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Major Source Contributions to Ambient PM2.5 and Exposures within the New South Wales Greater Metropolitan Region
Article

Understanding Spatial Variability of Air Quality in Sydney: Part 1—A Suburban Balcony Case Study

1
Centre for Atmospheric Chemistry, University of Wollongong, Wollongong, New South Wales 2522, Australia
2
New South Wales Office of Environment and Heritage, Sydney, New South Wales 2000, Australia
*
Author to whom correspondence should be addressed.
Atmosphere 2019, 10(4), 181; https://doi.org/10.3390/atmos10040181
Received: 25 February 2019 / Revised: 20 March 2019 / Accepted: 2 April 2019 / Published: 4 April 2019
(This article belongs to the Special Issue Air Quality in New South Wales, Australia)
There is increasing awareness in Australia of the health impacts of poor air quality. A common public concern raised at a number of “roadshow” events as part of the federally funded Clean Air and Urban Landscapes Hub (CAUL) project was whether or not the air quality monitoring network around Sydney was sampling air representative of typical suburban settings. In order to investigate this concern, ambient air quality measurements were made on the roof of a two-storey building in the Sydney suburb of Auburn, to simulate a typical suburban balcony site. Measurements were also taken at a busy roadside and these are discussed in a companion paper (Part 2). Measurements made at the balcony site were compared to data from three proximate regulatory air quality monitoring stations: Chullora, Liverpool and Prospect. During the 16-month measurement campaign, observations of carbon monoxide, oxides of nitrogen, ozone and particulate matter less than 2.5-µm diameter at the simulated urban balcony site were comparable to those at the closest permanent air quality stations. Despite the Auburn site experiencing 10% higher average carbon monoxide amounts than any of the permanent air quality monitoring sites, the oxides of nitrogen were within the range of the permanent sites and the pollutants of greatest concern within Sydney (PM2.5 and ozone) were both lowest at Auburn. Similar diurnal and seasonal cycles were observed between all sites, suggesting common pollutant sources and mechanisms. Therefore, it is concluded that the existing air quality network provides a good representation of typical pollution levels at the Auburn “balcony” site. View Full-Text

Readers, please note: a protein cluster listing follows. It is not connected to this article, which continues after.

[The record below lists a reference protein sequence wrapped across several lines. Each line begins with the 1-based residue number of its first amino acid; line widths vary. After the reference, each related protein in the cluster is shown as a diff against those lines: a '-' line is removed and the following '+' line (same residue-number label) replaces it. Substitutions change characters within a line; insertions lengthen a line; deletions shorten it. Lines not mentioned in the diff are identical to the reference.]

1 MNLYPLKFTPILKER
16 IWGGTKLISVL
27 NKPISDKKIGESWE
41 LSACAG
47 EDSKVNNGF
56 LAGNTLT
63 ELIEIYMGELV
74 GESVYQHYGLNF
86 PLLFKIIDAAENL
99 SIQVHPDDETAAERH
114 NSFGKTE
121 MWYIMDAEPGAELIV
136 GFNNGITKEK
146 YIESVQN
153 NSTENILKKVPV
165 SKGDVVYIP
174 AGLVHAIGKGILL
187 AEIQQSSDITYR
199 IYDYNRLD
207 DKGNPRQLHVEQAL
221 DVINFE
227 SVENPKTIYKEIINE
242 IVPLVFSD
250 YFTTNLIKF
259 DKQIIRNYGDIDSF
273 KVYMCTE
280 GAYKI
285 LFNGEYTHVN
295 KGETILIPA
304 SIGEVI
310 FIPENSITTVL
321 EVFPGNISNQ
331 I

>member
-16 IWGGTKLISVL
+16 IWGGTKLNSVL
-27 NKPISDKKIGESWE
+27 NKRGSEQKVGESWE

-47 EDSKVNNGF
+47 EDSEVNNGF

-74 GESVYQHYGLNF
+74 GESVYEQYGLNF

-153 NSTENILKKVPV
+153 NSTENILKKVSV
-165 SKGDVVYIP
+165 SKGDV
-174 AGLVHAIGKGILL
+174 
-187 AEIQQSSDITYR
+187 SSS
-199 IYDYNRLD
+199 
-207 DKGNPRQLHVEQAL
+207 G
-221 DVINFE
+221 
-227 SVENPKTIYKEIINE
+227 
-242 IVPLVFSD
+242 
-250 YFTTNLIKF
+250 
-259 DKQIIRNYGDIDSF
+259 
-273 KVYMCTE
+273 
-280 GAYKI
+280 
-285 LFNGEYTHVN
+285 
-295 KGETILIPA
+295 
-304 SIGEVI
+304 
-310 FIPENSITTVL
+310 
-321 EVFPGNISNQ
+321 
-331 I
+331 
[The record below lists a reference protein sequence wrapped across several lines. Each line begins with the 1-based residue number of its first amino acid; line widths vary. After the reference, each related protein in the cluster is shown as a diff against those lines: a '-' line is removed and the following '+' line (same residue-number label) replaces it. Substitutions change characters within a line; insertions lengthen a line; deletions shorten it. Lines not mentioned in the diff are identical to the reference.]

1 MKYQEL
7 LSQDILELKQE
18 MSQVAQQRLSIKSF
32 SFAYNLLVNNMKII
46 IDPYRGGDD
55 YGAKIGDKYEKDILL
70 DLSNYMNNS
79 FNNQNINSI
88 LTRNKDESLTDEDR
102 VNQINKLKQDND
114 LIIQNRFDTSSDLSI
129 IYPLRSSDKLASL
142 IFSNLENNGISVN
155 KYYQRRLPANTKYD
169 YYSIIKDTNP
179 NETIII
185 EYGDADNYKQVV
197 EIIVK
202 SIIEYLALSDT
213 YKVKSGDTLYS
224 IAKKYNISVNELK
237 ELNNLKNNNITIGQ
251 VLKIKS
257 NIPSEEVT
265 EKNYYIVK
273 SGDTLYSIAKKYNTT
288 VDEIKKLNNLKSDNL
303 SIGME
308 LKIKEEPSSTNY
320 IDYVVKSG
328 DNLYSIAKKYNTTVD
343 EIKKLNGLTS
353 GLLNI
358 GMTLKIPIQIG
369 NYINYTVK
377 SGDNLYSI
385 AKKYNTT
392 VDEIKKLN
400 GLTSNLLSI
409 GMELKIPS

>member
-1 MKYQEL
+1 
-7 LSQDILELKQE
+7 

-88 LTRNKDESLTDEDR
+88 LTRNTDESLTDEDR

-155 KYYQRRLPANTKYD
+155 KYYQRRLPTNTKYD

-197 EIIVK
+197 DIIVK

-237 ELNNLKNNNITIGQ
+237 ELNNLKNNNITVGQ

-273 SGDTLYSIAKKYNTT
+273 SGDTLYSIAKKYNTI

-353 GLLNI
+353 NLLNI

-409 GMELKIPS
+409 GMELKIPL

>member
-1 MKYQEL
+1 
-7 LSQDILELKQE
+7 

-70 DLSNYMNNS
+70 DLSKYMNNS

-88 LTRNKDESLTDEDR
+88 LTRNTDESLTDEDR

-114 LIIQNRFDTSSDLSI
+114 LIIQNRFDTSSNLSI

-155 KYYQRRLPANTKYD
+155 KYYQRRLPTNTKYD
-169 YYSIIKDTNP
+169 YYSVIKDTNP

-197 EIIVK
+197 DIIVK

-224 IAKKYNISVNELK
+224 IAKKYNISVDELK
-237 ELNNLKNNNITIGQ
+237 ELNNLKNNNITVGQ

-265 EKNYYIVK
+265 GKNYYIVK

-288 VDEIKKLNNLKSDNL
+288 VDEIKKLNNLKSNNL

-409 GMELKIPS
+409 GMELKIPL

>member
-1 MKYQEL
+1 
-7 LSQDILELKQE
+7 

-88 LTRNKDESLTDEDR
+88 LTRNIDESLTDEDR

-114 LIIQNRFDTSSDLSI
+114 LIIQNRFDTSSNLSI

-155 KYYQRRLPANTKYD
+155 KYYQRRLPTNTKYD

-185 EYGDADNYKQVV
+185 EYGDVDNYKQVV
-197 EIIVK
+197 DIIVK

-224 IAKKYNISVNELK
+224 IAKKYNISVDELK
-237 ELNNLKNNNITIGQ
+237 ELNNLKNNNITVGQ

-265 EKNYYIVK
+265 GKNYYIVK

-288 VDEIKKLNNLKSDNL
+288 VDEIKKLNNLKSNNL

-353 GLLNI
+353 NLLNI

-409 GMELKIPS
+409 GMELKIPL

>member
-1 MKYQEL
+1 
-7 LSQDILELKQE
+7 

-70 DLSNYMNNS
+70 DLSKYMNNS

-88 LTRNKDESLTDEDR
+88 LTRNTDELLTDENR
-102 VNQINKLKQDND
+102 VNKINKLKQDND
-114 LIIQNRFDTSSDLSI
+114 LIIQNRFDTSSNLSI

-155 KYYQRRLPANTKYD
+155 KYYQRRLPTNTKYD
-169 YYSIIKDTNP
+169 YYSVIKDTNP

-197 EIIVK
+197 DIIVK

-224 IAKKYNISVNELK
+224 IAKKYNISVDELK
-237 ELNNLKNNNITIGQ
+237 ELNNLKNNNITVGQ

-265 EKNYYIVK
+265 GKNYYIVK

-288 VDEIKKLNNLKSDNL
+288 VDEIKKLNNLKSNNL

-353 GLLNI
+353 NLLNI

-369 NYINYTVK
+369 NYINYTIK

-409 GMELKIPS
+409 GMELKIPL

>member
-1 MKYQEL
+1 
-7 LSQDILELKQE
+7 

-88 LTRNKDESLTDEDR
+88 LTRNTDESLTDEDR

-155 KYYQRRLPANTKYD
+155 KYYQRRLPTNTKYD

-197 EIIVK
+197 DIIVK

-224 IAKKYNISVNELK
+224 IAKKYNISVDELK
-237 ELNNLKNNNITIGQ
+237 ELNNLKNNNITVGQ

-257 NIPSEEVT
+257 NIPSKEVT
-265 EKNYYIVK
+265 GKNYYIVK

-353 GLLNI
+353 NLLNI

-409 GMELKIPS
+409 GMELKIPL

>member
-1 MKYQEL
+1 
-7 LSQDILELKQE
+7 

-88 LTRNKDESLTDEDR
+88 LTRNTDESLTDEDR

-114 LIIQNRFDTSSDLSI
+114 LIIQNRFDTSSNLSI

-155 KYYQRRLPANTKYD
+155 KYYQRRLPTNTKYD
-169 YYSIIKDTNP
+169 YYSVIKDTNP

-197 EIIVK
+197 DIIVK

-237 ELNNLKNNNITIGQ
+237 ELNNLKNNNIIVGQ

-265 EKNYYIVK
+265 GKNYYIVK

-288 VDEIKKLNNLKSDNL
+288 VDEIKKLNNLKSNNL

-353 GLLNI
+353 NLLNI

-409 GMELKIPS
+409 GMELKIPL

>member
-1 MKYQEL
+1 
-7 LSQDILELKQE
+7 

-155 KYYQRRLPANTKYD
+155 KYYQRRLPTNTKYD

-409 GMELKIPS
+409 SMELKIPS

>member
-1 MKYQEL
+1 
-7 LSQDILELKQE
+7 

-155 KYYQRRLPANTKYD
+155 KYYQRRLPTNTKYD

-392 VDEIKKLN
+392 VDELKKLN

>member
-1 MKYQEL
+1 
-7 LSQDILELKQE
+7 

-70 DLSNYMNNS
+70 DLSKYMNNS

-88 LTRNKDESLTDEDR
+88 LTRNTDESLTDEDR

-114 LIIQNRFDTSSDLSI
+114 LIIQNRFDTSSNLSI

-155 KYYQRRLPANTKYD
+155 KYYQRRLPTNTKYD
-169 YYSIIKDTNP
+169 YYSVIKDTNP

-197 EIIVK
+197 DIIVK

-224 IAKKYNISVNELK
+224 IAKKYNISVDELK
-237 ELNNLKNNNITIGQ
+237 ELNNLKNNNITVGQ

Keywords: PM2.5; ozone; fine particulate pollution; urban air quality; traffic emissions PM2.5; ozone; fine particulate pollution; urban air quality; traffic emissions
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MDPI and ACS Style

Simmons, J.B.; Paton-Walsh, C.; Phillips, F.; Naylor, T.; Guérette, É.-A.; Burden, S.; Dominick, D.; Forehead, H.; Graham, J.; Keatley, T.; Gunashanhar, G.; Kirkwood, J. Understanding Spatial Variability of Air Quality in Sydney: Part 1—A Suburban Balcony Case Study. Atmosphere 2019, 10, 181. https://doi.org/10.3390/atmos10040181

AMA Style

Simmons JB, Paton-Walsh C, Phillips F, Naylor T, Guérette É-A, Burden S, Dominick D, Forehead H, Graham J, Keatley T, Gunashanhar G, Kirkwood J. Understanding Spatial Variability of Air Quality in Sydney: Part 1—A Suburban Balcony Case Study. Atmosphere. 2019; 10(4):181. https://doi.org/10.3390/atmos10040181

Chicago/Turabian Style

Simmons, Jack B., Clare Paton-Walsh, Frances Phillips, Travis Naylor, Élise-Andrée Guérette, Sandy Burden, Doreena Dominick, Hugh Forehead, Joel Graham, Thomas Keatley, Gunaratnam Gunashanhar, and John Kirkwood. 2019. "Understanding Spatial Variability of Air Quality in Sydney: Part 1—A Suburban Balcony Case Study" Atmosphere 10, no. 4: 181. https://doi.org/10.3390/atmos10040181

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